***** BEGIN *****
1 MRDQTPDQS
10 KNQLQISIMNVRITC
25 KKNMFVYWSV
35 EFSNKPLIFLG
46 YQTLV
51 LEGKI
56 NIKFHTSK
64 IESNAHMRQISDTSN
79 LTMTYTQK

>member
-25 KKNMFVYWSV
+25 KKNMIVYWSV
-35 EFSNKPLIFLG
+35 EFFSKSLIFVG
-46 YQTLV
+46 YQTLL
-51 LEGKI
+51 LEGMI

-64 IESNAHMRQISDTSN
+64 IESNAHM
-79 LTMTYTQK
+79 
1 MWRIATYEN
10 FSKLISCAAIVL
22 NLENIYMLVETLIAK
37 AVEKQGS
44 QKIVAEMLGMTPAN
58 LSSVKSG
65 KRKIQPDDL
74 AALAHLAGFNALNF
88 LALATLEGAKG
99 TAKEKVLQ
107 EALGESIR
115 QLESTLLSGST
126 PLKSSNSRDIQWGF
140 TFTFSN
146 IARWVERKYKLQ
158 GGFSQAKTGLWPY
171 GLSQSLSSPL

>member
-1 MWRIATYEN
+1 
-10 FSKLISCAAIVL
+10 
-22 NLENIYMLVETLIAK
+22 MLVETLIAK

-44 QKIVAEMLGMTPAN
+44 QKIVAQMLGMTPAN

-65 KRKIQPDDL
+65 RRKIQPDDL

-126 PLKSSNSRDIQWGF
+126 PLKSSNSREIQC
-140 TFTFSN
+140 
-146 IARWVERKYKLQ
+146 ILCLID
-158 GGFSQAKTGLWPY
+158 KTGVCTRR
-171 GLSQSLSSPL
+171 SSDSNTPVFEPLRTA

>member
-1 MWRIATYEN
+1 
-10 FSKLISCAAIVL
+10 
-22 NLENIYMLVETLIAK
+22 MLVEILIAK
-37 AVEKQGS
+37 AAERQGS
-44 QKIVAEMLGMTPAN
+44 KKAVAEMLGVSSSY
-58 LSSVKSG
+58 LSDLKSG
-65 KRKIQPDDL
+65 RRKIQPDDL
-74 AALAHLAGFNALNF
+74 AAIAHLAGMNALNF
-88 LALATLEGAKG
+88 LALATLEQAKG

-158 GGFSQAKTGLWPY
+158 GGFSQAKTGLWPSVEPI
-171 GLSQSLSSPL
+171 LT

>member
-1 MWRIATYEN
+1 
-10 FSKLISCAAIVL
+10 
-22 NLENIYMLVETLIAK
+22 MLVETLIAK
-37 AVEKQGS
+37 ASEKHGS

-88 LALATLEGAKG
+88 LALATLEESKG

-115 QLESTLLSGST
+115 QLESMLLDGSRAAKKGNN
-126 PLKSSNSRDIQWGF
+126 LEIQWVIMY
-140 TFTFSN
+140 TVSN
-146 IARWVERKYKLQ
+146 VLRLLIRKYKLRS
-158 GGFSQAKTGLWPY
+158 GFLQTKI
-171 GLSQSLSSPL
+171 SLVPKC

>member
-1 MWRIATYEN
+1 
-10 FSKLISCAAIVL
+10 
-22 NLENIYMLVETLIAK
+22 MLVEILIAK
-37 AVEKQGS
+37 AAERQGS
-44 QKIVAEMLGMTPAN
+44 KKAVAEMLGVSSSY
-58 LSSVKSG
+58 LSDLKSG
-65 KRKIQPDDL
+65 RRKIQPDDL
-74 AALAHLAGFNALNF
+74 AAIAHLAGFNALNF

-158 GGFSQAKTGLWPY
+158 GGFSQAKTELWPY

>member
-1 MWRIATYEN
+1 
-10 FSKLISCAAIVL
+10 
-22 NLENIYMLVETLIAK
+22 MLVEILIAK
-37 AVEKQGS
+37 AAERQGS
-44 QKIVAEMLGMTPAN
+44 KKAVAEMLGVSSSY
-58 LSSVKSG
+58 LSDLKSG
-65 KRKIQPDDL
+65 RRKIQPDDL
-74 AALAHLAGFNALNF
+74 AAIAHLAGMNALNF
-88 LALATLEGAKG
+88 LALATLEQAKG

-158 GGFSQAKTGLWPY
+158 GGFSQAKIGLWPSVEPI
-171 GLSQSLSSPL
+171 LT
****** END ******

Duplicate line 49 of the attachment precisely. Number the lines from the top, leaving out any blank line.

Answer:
-65 KRKIQPDDL